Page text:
Dias' trip to Nepal, in 1977, to learn how to make paper does not mean, according to Duarte, neither adherence to oriental culture nor the reification of a new medium, but a dialogue at a new level (affective, including) with making; dialogue that renews the “cunning of the subject conscious of his object”. The “papers from Nepal” thus led to the current phase, marked by a “sober” reflection and the reverse of the trend of recent neo-expressionism that “fuses the image to a simulacrum of the scene of the pictorial act”, while the work of Dias, “separating the emotion of visibility” and “the knowledge of the affections of memory”, leads to “the rigor of a structure whose elements are not masked”. Because, in this process, summarizes Duarte, “separating, instead of merging, so as not to deceive (...) is the core of the critical potential”.

Questioned by the critic, the reader/spectator has something to judge, since the book – which is exquisite –, in addition to bringing the words of Dias, in dialogue with N. Tilinsky, from the Mathildenhöhe team, contains in the remaining almost 2/3 an excellent photographic overview of Dias' work from 1967 to 1994 – even of very recent pieces such as the series Brazilian Painting/ Bosnia's Jungle 1994 (after Duarte's text).

In the light of the work as a whole, its controversial genesis stands out. Thus, the evolution of changes in support and language in the work follows the logic of parody and antagonism; Dias opposes, step by step, the dominant codes in the world order of the arts. From the clashes with pop to the current phase [1995], the work appropriates models and reuses them (for example, it rarefies the dripping by Pollock), combining refined technical mastery and irony to produce distance.

Dias acts, therefore, stealing the opponent's weapons and intervening in the forum of art conditioning: the style in vogue, the symbolic market, socioeconomic power, whose global character has been highlighted since 1968 by the subtitles in English adopted by Dias. In the act of subtitling – in fact, constant throughout the work – one notes the Brecht-Benjaminian brand, in line with the idea of ​​resorting to subtitles as a way of limiting the immediacy value of the image.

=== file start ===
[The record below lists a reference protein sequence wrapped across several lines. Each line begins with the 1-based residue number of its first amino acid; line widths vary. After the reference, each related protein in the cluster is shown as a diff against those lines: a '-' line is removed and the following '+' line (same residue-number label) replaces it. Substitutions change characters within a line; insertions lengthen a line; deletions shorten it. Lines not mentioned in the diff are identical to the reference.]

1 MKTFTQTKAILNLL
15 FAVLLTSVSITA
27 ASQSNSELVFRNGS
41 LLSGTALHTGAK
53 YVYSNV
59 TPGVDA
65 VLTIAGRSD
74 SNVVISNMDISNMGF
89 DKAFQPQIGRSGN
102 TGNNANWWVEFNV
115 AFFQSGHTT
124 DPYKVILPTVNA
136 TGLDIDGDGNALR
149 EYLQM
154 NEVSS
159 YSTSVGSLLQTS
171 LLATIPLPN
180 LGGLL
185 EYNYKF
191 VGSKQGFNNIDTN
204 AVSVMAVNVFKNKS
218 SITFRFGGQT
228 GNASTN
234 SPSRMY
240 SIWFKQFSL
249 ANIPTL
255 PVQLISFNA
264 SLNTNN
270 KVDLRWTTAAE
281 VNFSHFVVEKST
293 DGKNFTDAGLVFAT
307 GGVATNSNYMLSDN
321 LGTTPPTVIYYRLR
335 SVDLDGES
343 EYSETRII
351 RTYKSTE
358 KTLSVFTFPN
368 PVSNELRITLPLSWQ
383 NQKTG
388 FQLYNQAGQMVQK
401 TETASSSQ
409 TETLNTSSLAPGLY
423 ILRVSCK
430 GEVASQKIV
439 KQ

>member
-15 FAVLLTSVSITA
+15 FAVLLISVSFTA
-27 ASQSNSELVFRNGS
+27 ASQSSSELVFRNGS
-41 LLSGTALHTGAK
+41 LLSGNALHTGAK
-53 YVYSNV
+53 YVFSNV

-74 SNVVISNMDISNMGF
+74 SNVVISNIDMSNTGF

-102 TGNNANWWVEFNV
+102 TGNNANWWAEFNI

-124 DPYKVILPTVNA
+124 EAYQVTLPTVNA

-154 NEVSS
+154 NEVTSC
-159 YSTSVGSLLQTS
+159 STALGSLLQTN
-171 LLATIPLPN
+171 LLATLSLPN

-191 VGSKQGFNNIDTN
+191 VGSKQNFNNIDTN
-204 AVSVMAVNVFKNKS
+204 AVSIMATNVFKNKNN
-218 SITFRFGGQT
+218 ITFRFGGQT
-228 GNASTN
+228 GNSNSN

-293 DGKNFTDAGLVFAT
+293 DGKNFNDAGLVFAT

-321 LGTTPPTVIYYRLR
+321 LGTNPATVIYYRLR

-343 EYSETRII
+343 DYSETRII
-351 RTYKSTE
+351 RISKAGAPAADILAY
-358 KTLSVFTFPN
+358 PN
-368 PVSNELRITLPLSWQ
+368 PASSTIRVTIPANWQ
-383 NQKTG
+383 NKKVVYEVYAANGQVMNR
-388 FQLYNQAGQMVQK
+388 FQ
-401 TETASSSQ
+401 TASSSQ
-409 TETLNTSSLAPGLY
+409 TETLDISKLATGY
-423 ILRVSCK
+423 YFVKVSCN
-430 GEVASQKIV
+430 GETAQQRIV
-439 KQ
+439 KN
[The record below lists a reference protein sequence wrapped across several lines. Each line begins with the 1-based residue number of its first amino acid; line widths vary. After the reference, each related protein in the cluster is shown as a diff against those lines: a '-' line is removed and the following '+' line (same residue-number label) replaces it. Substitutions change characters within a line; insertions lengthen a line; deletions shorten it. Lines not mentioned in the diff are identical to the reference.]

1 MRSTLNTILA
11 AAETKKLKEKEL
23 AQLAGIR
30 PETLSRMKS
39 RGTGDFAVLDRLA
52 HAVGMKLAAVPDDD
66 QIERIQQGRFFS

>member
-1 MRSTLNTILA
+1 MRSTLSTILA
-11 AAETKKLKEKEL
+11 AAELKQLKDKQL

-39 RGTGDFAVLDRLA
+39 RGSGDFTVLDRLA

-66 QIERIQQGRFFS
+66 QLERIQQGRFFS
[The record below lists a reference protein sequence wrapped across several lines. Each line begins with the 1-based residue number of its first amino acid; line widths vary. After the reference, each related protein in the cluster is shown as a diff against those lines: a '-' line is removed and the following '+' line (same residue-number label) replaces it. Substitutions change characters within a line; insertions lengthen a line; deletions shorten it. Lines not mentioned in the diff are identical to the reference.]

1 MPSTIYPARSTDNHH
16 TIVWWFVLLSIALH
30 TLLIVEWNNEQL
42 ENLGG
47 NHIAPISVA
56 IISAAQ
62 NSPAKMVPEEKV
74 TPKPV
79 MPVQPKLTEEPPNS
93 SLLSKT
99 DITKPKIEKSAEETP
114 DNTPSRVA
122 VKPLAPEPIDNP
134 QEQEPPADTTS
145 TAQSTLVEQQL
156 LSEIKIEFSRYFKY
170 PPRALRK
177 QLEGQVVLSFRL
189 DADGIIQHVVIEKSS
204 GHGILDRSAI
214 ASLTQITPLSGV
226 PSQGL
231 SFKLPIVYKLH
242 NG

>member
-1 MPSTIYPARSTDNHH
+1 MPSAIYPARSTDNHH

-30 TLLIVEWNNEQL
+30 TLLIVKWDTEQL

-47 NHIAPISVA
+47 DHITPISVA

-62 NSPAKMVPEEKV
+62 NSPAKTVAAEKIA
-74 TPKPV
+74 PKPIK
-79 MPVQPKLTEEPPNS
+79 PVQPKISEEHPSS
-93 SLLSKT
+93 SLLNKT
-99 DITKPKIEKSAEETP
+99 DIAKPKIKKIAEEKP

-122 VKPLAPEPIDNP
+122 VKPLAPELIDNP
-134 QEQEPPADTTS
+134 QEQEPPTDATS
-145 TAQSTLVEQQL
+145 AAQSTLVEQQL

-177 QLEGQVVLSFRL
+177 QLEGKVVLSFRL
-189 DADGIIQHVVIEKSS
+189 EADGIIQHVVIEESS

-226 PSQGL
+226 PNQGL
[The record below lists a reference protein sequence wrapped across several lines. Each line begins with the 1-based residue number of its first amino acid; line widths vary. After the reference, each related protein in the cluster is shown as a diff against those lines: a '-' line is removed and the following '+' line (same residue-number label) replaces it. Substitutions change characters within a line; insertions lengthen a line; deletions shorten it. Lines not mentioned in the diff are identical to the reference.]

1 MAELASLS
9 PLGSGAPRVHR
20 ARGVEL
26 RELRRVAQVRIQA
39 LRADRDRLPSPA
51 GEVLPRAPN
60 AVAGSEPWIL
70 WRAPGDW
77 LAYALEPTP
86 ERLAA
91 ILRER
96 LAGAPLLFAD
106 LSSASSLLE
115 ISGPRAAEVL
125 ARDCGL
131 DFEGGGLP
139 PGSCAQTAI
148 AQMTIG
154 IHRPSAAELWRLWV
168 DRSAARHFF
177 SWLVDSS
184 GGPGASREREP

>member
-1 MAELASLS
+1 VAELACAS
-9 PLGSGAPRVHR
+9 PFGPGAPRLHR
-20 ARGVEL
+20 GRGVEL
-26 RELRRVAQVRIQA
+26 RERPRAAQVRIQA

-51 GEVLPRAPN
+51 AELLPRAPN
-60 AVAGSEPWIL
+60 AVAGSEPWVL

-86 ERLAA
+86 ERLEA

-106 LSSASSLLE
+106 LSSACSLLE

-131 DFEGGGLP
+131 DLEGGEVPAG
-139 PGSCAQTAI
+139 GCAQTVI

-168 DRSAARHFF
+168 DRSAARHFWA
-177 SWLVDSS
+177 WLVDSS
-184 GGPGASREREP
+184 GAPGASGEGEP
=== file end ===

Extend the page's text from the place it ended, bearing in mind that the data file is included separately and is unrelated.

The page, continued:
Irony, calculation and distancing are central to the work's strategy – reflective and combative; reflection on doing and reflection on reception (often, from the “papers”, designated by the use of gold evocative of halos in Christian iconography) imply each other – instead of the current dissociation between production and consumption in the commodity regime . The subtitles (or signs: dollar signs, bones, tools, flags, the gallery plan… represented on the canvases, since 1981) delimit the meaning of the works, setting up a theater of operations and guiding reflection towards precise targets: the production and consumption of the art; or themes of greater semantic reach, extracted from the media as indexes of the global order (Lin Piao-68, Nixon victory-72, Watergate-73, Bosnia and Brazil-94).

The endogenous conflicts of making art, however, attest to the radical nature of his reflection. Thus, there is no part of the work that presents a homogeneous surface or technique. Whether in the most abstract or the most “pictorial” works, reception is urged to take leaps and bounds, that is, to gain degrees of reflection or different points of view.